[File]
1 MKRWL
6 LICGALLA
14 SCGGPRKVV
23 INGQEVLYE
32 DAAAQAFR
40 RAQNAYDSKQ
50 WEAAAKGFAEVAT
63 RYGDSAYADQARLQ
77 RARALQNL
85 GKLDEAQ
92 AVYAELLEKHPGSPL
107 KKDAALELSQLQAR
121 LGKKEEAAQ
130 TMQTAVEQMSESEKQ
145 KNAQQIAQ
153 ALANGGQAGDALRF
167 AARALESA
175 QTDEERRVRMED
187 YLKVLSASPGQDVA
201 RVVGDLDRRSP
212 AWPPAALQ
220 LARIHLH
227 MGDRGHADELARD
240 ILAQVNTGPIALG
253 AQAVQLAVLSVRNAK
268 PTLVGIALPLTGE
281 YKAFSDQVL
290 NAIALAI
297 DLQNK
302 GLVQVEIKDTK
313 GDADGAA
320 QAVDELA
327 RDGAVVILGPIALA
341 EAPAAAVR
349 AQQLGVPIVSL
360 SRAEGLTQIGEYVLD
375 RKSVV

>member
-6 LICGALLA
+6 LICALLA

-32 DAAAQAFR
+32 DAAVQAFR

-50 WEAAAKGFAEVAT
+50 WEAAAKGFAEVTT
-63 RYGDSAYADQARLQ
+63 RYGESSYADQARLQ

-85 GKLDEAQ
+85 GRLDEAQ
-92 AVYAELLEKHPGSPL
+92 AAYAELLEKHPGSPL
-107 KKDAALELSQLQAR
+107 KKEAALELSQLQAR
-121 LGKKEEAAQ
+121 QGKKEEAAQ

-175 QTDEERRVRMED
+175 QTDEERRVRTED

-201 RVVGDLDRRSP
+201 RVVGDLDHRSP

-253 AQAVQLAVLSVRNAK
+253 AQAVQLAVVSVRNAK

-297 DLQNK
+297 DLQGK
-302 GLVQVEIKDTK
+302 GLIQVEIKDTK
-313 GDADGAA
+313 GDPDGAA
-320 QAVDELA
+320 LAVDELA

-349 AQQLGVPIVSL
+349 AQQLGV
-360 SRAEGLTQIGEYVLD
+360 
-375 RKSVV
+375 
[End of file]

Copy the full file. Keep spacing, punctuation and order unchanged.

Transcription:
1 MKRWL
6 LICGALLA
14 SCGGPRKVV
23 INGQEVLYE
32 DAAAQAFR
40 RAQNAYDSKQ
50 WEAAAKGFAEVAT
63 RYGDSAYADQARLQ
77 RARALQNL
85 GKLDEAQ
92 AVYAELLEKHPGSPL
107 KKDAALELSQLQAR
121 LGKKEEAAQ
130 TMQTAVEQMSESEKQ
145 KNAQQIAQ
153 ALANGGQAGDALRF
167 AARALESA
175 QTDEERRVRMED
187 YLKVLSASPGQDVA
201 RVVGDLDRRSP
212 AWPPAALQ
220 LARIHLH
227 MGDRGHADELARD
240 ILAQVNTGPIALG
253 AQAVQLAVLSVRNAK
268 PTLVGIALPLTGE
281 YKAFSDQVL
290 NAIALAI
297 DLQNK
302 GLVQVEIKDTK
313 GDADGAA
320 QAVDELA
327 RDGAVVILGPIALA
341 EAPAAAVR
349 AQQLGVPIVSL
360 SRAEGLTQIGEYVLD
375 RKSVV

>member
-6 LICGALLA
+6 LICALLA

-32 DAAAQAFR
+32 DAAVQAFR

-50 WEAAAKGFAEVAT
+50 WEAAAKGFAEVTT
-63 RYGDSAYADQARLQ
+63 RYGESSYADQARLQ

-85 GKLDEAQ
+85 GRLDEAQ
-92 AVYAELLEKHPGSPL
+92 AAYAELLEKHPGSPL
-107 KKDAALELSQLQAR
+107 KKEAALELSQLQAR
-121 LGKKEEAAQ
+121 QGKKEEAAQ

-175 QTDEERRVRMED
+175 QTDEERRVRTED

-201 RVVGDLDRRSP
+201 RVVGDLDHRSP

-253 AQAVQLAVLSVRNAK
+253 AQAVQLAVVSVRNAK

-297 DLQNK
+297 DLQGK
-302 GLVQVEIKDTK
+302 GLIQVEIKDTK
-313 GDADGAA
+313 GDPDGAA
-320 QAVDELA
+320 LAVDELA

-349 AQQLGVPIVSL
+349 AQQLGV
-360 SRAEGLTQIGEYVLD
+360 
-375 RKSVV
+375 